“My kilometer zero is the world”
L’Oseleta is not a place for ‘cucina tipica’. It is where half of Europe and much of the world comes together: Italians and Germans, French and Americans, Asians and Africans, largely business people who travel the world on global matters. “Mine is a kilometer zero kitchen, but here zero means the world,” joked Giuseppe D’Aquino. For seven years he has been executive chef in the romantic 18th century Villa Cordevigo. Right after earning a diploma in industrial technology, he turned to working in kitchens. After an early experience on the Amalfi Coast, he traveled to the United States and then to Dubai. In France, in the 1990s, when French cuisine was at its height, he worked at Senderens, at the L’Opera kitchen in the Hotel de la Ville, and twice spent time with Ducasse in Monte Carlo. During this fifteen-year period, Giuseppe absorbed basic premises: the importance of choosing ingredients, the planning and coordination behind the kitchen brigade, and a respect for roles. “These are bases for best expressing what I am,” the chef explained. When he returned to Italy, he applied those premises to a marvelous palate of top quality Italian (and other) products. “My objective,” he said, “is to attain simplicity, excellence and uniqueness in each dish. I focus on seasonality, on the immediacy of ingredients, and on being in touch with the times. That’s my cucina.”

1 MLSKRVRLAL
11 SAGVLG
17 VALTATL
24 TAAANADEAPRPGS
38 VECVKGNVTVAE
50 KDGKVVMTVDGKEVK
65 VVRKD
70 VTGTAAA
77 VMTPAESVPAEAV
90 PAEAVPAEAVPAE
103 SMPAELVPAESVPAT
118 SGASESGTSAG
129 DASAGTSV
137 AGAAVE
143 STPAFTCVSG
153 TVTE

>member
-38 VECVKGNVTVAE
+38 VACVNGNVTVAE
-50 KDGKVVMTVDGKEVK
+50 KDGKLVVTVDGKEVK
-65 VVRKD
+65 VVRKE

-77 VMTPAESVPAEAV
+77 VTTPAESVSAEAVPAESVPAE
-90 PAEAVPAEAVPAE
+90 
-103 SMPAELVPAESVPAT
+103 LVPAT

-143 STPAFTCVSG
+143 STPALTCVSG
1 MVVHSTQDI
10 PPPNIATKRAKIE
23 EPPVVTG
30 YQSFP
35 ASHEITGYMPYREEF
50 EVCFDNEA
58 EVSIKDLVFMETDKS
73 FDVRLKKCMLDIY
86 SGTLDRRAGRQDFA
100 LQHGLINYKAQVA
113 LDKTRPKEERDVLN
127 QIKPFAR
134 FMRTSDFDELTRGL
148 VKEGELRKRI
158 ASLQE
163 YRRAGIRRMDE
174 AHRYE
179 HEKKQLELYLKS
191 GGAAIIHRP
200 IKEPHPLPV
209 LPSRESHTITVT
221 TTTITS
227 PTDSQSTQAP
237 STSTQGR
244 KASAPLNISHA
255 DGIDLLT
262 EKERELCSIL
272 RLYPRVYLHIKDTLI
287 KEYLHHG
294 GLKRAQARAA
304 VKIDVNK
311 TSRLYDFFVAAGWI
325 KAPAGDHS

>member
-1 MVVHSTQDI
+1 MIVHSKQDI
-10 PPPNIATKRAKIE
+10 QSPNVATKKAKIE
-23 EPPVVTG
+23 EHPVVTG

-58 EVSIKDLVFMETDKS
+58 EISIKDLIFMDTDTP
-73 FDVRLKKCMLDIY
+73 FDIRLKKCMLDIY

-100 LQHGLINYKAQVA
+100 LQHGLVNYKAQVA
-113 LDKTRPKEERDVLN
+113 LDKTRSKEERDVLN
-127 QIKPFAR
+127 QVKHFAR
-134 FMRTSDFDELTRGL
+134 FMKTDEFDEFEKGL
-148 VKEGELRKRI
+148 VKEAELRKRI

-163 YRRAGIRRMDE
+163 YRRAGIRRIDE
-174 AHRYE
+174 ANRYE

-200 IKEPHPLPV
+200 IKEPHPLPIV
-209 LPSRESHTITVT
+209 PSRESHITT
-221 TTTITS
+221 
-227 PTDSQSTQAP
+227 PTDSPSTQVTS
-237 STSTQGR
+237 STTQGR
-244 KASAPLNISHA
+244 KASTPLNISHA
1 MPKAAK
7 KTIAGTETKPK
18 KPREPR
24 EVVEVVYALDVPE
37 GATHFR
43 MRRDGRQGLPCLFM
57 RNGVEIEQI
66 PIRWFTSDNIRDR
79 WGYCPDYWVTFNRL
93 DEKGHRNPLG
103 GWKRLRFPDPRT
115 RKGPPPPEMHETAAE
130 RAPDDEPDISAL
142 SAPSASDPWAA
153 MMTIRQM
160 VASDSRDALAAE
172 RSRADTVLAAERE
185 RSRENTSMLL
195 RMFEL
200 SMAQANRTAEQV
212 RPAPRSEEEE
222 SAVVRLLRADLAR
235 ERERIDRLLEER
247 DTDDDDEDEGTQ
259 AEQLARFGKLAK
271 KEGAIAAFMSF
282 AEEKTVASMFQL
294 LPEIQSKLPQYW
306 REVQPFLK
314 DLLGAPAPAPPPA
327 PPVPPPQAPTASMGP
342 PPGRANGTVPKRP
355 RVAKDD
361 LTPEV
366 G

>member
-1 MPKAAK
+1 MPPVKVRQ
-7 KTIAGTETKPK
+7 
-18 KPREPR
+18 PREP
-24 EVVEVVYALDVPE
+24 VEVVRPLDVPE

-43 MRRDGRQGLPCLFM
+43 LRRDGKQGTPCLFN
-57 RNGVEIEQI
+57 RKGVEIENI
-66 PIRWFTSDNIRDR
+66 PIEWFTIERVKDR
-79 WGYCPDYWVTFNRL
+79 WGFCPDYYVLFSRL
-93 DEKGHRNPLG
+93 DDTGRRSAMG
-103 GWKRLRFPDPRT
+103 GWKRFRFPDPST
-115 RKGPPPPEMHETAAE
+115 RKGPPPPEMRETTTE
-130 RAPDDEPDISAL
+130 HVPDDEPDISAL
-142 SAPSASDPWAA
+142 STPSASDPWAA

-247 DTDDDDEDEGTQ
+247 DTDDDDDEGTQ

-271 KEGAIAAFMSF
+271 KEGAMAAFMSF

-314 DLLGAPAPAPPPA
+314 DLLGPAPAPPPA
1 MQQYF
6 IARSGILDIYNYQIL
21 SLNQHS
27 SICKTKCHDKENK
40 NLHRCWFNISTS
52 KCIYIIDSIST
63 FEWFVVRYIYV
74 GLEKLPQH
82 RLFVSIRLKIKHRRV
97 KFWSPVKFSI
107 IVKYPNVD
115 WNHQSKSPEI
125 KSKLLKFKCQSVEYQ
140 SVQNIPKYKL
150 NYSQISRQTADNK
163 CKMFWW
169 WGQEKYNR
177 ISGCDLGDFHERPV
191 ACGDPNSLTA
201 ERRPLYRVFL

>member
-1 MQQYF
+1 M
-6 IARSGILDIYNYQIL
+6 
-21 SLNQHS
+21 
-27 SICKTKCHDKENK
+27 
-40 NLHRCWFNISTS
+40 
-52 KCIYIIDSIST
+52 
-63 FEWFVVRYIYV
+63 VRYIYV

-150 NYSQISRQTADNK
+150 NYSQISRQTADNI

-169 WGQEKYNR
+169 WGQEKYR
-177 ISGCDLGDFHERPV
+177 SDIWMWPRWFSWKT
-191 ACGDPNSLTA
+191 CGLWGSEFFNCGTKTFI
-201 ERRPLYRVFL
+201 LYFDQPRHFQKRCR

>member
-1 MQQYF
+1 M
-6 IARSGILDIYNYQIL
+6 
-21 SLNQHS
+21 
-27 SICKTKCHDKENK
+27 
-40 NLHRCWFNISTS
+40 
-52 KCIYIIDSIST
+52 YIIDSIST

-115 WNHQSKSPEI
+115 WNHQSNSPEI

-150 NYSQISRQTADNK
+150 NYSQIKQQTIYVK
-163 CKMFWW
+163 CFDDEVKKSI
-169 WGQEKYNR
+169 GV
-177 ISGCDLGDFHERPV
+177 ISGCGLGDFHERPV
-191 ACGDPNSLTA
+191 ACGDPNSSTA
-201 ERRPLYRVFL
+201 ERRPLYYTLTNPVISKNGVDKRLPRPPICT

In the dishes he presents to Gambero readers, Giuseppe demonstrates the key concepts of his work. Spaghetti with piennolo (air-preserved, hung) tomatoes and red mullet are both explosive expressions of Italian flavor and its Mediterranean origins. “I develop my cucina based on the entire Italian territory but also on modern techniques of cooking and preparation that enhance flavors and aromas,” affirmed D’Aquino, refusing to be easily categorized. “Spaghetti represents simplicity. It is the indelible record of my childhood. The key dishes of our history were built with incredible ingredients, even though some were leftovers, like the liquid from anchovies, and some were ordinary, like the lemons that give the right acidity,” Giuseppe continued. “Red mullet when cooked keeps its colors intact. It still feels alive in a sauce full of sunlight, one that seems to have been created at the start to keep the mullet company.” Foie gras and chocolate, however, are the more French and international part of the chef, but he doesn’t hesitate to color them with a touch of the Mediterranean.
L’Oseleta di Villa Cordevigo Wine Relais | Cavaion Veronese (VR) | loc. Cordevigo | tel. 045 723 5287 | www.ristoranteoseleta.it